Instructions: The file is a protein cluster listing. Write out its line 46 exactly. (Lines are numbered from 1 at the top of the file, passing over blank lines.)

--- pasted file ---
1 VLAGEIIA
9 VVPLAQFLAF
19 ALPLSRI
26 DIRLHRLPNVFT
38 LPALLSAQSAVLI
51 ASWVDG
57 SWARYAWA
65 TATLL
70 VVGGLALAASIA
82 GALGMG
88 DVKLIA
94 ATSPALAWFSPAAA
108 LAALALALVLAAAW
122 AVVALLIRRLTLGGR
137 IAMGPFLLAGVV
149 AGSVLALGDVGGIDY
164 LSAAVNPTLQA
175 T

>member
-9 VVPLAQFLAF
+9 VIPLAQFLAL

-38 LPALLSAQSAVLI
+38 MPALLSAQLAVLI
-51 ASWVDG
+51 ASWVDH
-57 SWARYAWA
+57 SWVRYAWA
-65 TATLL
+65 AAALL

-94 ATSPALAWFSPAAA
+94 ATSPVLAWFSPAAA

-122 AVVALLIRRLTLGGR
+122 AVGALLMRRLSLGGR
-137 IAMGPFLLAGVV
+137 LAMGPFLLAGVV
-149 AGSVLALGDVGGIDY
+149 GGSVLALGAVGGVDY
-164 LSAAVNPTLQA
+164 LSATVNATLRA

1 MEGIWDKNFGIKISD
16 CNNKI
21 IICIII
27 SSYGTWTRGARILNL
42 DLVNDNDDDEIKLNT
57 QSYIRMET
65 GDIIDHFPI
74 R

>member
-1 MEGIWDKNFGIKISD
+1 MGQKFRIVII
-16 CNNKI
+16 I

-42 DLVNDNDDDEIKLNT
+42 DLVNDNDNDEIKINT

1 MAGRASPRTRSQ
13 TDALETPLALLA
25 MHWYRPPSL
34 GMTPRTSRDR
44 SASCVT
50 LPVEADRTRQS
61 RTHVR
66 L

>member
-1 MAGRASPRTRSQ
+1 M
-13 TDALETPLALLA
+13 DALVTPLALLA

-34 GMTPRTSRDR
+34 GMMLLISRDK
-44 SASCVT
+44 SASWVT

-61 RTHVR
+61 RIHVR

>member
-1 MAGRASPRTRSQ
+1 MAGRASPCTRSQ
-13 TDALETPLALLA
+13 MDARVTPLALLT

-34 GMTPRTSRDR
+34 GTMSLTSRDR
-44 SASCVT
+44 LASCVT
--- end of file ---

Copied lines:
65 GDIIDHFPI